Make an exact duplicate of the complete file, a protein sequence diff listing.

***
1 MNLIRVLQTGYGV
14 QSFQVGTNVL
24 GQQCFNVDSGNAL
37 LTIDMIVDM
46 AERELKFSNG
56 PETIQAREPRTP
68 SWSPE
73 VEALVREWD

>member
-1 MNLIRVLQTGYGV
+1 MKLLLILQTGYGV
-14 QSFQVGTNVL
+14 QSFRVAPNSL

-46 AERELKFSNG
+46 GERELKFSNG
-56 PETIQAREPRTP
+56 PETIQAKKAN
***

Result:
1 MNLIRVLQTGYGV
14 QSFQVGTNVL
24 GQQCFNVDSGNAL
37 LTIDMIVDM
46 AERELKFSNG
56 PETIQAREPRTP
68 SWSPE
73 VEALVREWD

>member
-1 MNLIRVLQTGYGV
+1 MKLLLILQTGYGV
-14 QSFQVGTNVL
+14 QSFRVAPNSL

-46 AERELKFSNG
+46 GERELKFSNG
-56 PETIQAREPRTP
+56 PETIQAKKAN